Beyond these five the Ashes winter will, inevitably, bring forth a plethora of publications of all shapes and sizes but there is little confirmed as yet. A definite starter is The Toughest Tour: The Ashes Away Series: 1946 to 2007, by Huw Turbervill which is due for release in October. All of the tours it will include have had extensive previous coverage in book form but there has never been a thorough review and new Ashes enthusiasts may well find it useful. Also due in October is Botham’s Book of the “Ashes”: A Lifetime Love Affair with Cricket’s Greatest Rivalry which, as the title suggests, promises to consist of the story of, on the one hand, the way Sir Ian has left his mark on the historic contest and, on the other, how the contest has in turn shaped Sir Ian’s life.
As for that staple of the sporting press, the biography or autobiography of players, the second half of 2010 will not be providing a bumper crop and indeed it is necessary to cast ones eyes first to Australia. The evergreen Richie Benaud has a further volume of autobiography due, Over But Not Out, although I am far from convinced this is not merely a revised edition of his 2001 effort, “Anything But an Autobiography”. Whatever it is Benaud’s incisive but measured views are always worth reading.
Justin Langer has his story due out before Christmas. Keeping My Head – A Life in Cricket is no lightweight and promises to run for 440 pages. This is the sort of book that at first blush seems unnecessary. Langer has, with “The Power of Passion” in 2002, already produced one volume of autobiography, as well as three other books which, while not avowedly autobiographical, all shed much light on his experiences and personality. Those reservations expressed Langer is, with all due respect to his teammates, one of the more interesting Australian players of his generation, and it will be interesting to read his views on the 2005 and 2009 Ashes series.
One book I know little about, but which I am assured will also be released in Australia later this year, is Matthew Hayden’s autobiography, and hopefully there will be a UK release in 2011. By my calculations Langer’s erstwhile opening partner’s book will leave only Damien Martyn, of the latterday Invincibles, without his life story in print – I wonder how quickly that oversight will be remedied?
From across the Tasman Sea comes a cricketing biography of a rather different kind. Bill Francis has written Tom Lowry : Leader in a Thousand which, as the title suggests, is a biography of New Zealand’s first Test captain. Lowry came from a wealthy family and was related by marriage to the former England captain, and noted bon viveur, Percy Chapman. As befits a man in his position Lowry’s life outside the game was never dull and I am told, by a man whose judgment in such matters can never be faulted, that the book is very well written. Let us hope the print run is large enough for a few copies at least to reach the Northern Hemisphere, although given that Lowry was a product of what is undoubtedly my favourite era in the history of the game, I am taking no chances and my order is already in Roger Page’s inbox.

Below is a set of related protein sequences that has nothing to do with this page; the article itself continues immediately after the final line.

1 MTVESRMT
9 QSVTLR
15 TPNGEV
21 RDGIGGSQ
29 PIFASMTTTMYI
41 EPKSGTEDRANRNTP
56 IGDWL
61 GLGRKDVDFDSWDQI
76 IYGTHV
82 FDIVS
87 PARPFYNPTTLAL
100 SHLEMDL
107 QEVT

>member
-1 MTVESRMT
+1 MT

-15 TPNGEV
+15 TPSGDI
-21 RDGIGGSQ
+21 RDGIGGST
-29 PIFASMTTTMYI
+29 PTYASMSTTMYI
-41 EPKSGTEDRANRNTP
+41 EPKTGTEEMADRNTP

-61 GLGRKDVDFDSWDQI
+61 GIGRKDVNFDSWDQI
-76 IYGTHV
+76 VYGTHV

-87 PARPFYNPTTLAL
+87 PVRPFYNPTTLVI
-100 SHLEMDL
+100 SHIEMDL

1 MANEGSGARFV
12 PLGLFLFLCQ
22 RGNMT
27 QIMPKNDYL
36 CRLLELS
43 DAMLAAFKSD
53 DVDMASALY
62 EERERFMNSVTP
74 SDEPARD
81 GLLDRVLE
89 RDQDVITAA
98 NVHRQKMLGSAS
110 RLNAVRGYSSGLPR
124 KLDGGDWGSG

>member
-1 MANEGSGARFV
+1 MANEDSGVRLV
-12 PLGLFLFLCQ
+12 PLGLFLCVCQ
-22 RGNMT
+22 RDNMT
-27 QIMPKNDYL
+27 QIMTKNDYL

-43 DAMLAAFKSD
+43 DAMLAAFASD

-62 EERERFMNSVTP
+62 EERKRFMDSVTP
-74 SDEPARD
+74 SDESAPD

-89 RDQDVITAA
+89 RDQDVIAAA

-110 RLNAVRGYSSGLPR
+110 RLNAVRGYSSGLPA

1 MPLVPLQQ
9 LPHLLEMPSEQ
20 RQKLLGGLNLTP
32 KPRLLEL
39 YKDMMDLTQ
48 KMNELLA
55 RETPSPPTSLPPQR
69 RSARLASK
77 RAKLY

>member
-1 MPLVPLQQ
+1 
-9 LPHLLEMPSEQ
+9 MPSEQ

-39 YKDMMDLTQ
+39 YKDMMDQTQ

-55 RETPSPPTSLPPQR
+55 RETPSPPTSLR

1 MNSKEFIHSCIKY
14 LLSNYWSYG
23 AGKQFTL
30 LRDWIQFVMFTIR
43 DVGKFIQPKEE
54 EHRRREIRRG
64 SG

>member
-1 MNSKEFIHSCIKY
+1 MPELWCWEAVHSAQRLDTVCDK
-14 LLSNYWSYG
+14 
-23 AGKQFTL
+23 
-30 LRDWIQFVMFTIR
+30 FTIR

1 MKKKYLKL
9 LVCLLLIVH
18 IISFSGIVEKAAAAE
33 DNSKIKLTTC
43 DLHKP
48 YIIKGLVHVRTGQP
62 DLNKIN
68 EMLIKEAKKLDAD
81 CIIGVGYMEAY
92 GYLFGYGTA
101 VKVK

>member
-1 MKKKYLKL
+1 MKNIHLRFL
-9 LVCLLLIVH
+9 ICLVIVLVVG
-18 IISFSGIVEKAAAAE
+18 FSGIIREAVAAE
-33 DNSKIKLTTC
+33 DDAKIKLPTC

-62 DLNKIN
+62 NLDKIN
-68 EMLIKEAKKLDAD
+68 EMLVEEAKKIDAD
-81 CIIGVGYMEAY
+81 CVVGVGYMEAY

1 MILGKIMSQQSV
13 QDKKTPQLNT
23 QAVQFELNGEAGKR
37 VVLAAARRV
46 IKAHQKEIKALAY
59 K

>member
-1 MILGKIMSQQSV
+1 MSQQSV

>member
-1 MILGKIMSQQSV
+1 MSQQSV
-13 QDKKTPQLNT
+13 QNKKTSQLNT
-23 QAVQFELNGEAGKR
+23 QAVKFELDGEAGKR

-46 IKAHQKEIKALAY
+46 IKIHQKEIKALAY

Moving away from players we have a book about South African umpire Rudi Koertzen entitled Slow Death. Umpires enjoy an increasingly high profile existence and in addition to Koertzen’s book Roger Donnelly has published a book about all 85 Australian Test Umpires containing biographies of the gentlemen concerned and much anecdote, both serious and not so serious. The book is titled, not particularly attractively I have to say, Stick it Up, Stick it Right Up.
Previous notices have missed a couple of Australian publications omissions which it is right I should make good now. Most interesting is Barry Nicholls’ Cricket Dreaming, but at least my colleagues, Archie and Stuart, have made up for my oversight by reviewing the book. Judging by how much they enjoyed it that friend of CricketWeb, Australian dealer Roger Page, is likely to be exporting a copy to Blighty in the not too distant future. The other title I had in mind is Malcolm Knox’s The Greatest: The Glory Years of Australian Cricket, which sounds to me like a celebration of what has seemed, to we English, to be a virtually unbroken run of Australian success going back for the best part of a quarter of a century. I think I may give the book a miss myself as I cannot see too much space being given over to the 2005 and 2009 Ashes contests, but I anticipate it will make enjoyable reading for Australian eyes.
For the collectors amongst us there are, as ever, a few interesting offerings on the way. West Country dealer Christopher Saunders is playing a particularly shrewd game. His main business is selling old and out of print cricket books (see CW’s Guide to the Dealers).The second string to his bow, Christopher Saunders Publishing, plans two new publications for this year. Both are bibliographies. The main purpose of bibliographies seems to me to be to highlight, for addicted collectors, all the gaps in our collections. Chris has already published a bibliography of Nottinghamshire cricket and been involved in the distribution of Rob Franks New Zealand bibliography and Stephen Gibbs 2004 “Not in Padwick”. He now plans to highlight the deficiencies in my holdings of Surrey and Pakistan items – I will inevitably buy both but suspect the latter will cause rather more frustration than the former!
A few limited edition books are confirmed, two of particular interest from Australia, both of which are written by authors with long track records of producing collector’s items. The first will be from Bernard Whimpress titled Addicted to Cricket. It is an anthology of the cricket writings of J. Neville Turner and will be limited to 200 copies. Turner spent most of his working life as a University law lecturer. Born in Lancashire, he has been resident in Australia for around 45 years and, cricket articles apart, has written extensively, mainly on family law matters. He is currently President of the Australian Society For Sports History.